Japan is known for its abundance of tradition, here and new year’s holidays was not an exception. Want to know what are the traditions of New year in Japan happened in the past and have now? Then please read on.
Honored traditions of Japan’s past
New year looking forward and honored in Japan. It is a celebration of the holidays, although we can not say that it is celebrated noisily and in a big way. Such intensity not characteristic of the inhabitants of the land of the Rising Sun. Everything happens simply and modestly. The Japanese have learned and European customs of the New year – to celebrate the holiday on the night of 31 December to first of January, but they hold sacred their ancient traditions .
The main attribute of the Japanese New year is kadomatsu – “pine at the entrance”. The Japanese way to welcome the deity of the New year Toshigami. Also the Japanese be sure to pull the rope in front of the house. They believe that the evil spirit will not be able to enter their home and harm them. Keep the well-being of the house of arrows Hama, which detailed the Japanese are reserved in advance.
At 12 am start to ring the bells of the temples. Velvet sounds Continue reading
In Finland, Estonia and Latvia, and in Russia, the sauna is an ancient custom. Previously, it was a Holy place where women gave birth, and the bodies had to be washed. Folk customs and traditions . omens and superstitions associated with the sauna, there are in each country. Among other things, the sauna was the place of worship of the dead: it was believed that there is so good that even the dead would like to return. Treatment of diseases and love spells could also happen in the sauna.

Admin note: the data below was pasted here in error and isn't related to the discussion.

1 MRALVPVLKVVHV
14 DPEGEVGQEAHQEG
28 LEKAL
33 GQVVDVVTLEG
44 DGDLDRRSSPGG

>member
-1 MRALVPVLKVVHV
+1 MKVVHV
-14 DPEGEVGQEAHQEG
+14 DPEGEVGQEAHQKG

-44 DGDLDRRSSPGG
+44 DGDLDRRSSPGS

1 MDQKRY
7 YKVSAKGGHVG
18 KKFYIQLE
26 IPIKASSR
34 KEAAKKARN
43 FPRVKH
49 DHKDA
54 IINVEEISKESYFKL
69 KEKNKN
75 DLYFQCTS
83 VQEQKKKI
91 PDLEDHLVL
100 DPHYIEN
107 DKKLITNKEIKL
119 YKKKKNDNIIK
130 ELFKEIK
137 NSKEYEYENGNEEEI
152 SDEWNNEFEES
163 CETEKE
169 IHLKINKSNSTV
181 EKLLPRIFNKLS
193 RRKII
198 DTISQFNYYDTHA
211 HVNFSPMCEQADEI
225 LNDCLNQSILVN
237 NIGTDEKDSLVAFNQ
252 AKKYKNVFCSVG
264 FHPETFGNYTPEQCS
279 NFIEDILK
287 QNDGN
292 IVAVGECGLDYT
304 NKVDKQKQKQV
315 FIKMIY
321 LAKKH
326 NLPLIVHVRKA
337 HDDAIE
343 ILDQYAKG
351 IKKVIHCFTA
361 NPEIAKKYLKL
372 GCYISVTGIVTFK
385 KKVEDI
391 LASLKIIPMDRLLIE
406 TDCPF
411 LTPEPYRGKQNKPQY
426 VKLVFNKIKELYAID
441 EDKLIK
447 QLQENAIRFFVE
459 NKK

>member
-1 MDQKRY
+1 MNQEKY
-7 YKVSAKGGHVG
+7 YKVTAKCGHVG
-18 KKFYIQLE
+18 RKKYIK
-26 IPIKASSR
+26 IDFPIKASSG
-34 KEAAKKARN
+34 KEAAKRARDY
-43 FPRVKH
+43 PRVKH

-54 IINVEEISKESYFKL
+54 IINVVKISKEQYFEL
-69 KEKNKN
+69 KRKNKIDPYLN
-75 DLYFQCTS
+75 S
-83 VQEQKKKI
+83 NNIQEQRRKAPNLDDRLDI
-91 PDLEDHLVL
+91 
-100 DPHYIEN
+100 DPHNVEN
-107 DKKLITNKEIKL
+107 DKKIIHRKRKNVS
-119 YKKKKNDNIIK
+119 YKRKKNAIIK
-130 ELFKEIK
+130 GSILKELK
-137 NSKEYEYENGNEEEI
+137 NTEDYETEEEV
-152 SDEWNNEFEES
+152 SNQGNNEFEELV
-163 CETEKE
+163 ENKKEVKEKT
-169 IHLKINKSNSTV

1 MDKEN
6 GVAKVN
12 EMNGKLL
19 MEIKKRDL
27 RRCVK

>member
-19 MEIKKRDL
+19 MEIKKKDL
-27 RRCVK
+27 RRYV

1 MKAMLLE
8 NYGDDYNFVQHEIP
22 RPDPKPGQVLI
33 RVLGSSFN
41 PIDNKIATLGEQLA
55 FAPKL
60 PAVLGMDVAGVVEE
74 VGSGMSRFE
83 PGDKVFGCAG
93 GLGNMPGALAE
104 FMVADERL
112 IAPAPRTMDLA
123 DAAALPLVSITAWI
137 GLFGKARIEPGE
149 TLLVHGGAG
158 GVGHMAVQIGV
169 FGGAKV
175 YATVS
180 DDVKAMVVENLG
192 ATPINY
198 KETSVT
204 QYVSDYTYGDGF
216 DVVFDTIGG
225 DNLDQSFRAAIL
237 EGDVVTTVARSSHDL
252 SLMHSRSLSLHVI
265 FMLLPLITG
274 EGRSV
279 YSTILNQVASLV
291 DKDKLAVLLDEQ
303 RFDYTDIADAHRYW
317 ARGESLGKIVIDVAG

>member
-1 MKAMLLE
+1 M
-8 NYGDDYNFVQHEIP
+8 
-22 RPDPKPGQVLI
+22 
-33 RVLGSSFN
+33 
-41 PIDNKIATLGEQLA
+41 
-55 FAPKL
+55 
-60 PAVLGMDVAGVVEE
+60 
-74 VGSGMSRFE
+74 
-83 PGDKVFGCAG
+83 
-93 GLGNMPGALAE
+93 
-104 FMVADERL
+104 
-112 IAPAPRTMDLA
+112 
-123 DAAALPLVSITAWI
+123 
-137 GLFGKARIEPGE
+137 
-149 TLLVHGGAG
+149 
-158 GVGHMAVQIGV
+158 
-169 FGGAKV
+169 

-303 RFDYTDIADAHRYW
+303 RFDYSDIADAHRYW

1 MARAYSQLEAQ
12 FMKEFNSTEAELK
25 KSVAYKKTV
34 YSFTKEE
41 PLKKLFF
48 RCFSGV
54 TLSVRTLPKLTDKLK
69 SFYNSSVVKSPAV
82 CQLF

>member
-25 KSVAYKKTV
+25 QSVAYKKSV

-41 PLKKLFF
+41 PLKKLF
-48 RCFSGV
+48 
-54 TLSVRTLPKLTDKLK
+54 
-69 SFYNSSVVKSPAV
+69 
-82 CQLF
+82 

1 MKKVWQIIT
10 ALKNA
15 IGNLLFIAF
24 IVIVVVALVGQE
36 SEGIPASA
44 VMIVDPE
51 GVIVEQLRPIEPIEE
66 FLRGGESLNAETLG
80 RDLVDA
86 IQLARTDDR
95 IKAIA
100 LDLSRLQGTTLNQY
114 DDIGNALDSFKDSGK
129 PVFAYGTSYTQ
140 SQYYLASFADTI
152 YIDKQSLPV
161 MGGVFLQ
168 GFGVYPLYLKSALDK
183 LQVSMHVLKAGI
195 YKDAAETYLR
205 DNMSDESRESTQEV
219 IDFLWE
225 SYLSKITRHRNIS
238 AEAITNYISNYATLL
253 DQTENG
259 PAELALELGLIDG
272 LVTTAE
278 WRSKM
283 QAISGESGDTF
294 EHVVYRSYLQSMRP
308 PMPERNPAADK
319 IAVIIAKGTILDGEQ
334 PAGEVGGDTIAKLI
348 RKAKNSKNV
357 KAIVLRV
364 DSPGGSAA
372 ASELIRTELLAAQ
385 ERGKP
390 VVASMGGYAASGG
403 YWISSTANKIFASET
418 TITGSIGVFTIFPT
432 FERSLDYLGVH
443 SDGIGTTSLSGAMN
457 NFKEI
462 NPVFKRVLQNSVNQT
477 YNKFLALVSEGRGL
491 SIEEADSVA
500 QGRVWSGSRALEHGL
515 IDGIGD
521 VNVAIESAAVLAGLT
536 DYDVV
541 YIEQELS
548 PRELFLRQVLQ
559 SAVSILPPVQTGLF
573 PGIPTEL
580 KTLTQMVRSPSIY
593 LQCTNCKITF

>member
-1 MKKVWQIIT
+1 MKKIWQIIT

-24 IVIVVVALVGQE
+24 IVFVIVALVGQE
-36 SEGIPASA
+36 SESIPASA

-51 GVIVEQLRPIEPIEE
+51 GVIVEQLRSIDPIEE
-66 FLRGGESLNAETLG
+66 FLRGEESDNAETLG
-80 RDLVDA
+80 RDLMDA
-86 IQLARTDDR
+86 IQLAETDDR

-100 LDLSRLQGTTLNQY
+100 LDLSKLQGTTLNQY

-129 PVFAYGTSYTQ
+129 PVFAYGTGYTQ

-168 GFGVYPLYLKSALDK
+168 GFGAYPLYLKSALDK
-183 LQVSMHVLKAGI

As in many other cultures, in Finland, the fire was considered a gift from the gods, so the hearth and the sauna were often his altars. In Finnish language there is a word (löyly), strictly connected with the sauna. It means the warmth of the sauna and steam which is formed when poured on the hot stones with water. Originally this word meant spirit or life. In many languages related to Finnish, there is a similar word that shows: folk customs and traditions of different peoples are related. For example, the Estonian word “leil”. The same word meaning “spirit” exists in the Latvian language. Another example is the word “lil” on dialect of Ostyak, which means “soul”, pointing to an old, spiritual essence of the sauna. There still exists an old saying “in the sauna as in Church” Continue reading